The Table 5 shows the frequency of the optimal configurations obtained according to the animal, the muscle or the weighted cost function D. The case of multiple solutions (i.e. several configurations give the same value of the cost function D), have been included on the table. Pearson’s Chi squared test for independence was performed. The optimal configuration depends on the animal (p-value < 0.01) and on the cost function (p-value = 0.04) but was independent of the muscle (p-value = 0.75). For the Rabbit 1, the optimal configuration which appeared the most was the SCR, for the Rabbit 2 and 4 the TLR and for the Rabbit 3 the TT. The results show that, selective and robust configurations were preferentially TT and eventually TTR or SCR. Whereas selective and efficient configurations were preferentially TLR, TL and eventually SCR. In the case where efficiency has been favored over selectivity (wSI = 1/3,wRob, wEff = 2/3), multiple results appeared for LG (rabbit 1) and TA (rabbit 2): TL and TLR. Configurations combining selectivity, robustness and efficiency are preferentially SCR, eventually TL. It should be compared to the use of SI alone for which the best configurations are not well determined. Multiple results for rabbit 1 also appeared in this case: TTR and SCR for the LG muscle, TT and SCR for the Sol muscle.

Table 5. Configuration occurrence as the optimal solution according to i) animal, ii) muscle, iii) weighted cost function D.

“Multiple” means that more than one configuration was found to be optimal (equal cost function D).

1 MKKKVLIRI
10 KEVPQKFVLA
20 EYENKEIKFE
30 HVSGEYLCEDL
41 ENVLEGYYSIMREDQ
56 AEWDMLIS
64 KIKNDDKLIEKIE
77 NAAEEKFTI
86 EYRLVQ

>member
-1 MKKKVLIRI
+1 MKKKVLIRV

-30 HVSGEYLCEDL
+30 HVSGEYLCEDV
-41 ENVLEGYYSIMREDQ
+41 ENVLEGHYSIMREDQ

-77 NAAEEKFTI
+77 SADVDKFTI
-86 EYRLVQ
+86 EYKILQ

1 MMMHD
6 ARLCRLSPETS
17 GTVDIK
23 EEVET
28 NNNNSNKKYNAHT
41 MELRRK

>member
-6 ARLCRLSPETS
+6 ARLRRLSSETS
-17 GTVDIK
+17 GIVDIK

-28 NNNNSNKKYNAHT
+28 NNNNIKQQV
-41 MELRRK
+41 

Functional results

In order to analyze the results from a functional viewpoint, the 4 muscles were clustered into 2 groups: the first one, named flexor, is limited to the agonist muscle of the flexion (TA) and the second, named extensor, gathers the agonist muscles of the extension (MG, LG and Sol). The recruitment of the extensor group was computed as the average recruitment of these 3 muscles. Then SI, Rob and Eff were computed accordingly.

In the 4 animals, the 2 groups of muscles were activated respecting the double criteria SIR (Table 6), except for rabbit 3 for the flexor group due to a low recruitment rate (see Annexe). Flexor groups were activated respecting SIR with the configurations TTR (2 among 4 rabbits), TLR (2/4), TL (1/4), SCR (3/4) and TT (2/4): in all these configurations the cathode was always placed at the same location or just close to. The extensor was activated respecting SIR with the configurations TTR (2/4), TL (1/4), SCR (1/4) and TT (2/4): the cathode was always at the same location or just the one close to. Furthermore cathode position for flexor and extensor position were never the same further demonstrating the fascicle organization and the relevance of such an approach.